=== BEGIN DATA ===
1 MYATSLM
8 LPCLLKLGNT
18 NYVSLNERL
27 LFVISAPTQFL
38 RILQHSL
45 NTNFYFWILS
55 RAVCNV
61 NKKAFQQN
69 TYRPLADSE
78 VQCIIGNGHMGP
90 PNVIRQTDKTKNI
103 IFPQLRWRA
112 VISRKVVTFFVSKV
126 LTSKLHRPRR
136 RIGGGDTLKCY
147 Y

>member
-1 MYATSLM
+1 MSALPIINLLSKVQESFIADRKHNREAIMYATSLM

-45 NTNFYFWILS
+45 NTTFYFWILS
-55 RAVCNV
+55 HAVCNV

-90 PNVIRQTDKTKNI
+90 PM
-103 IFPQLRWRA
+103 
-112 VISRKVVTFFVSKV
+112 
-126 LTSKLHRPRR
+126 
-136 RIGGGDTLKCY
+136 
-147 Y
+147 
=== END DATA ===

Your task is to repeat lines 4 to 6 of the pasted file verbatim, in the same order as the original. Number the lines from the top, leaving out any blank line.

27 LFVISAPTQFL
38 RILQHSL
45 NTNFYFWILS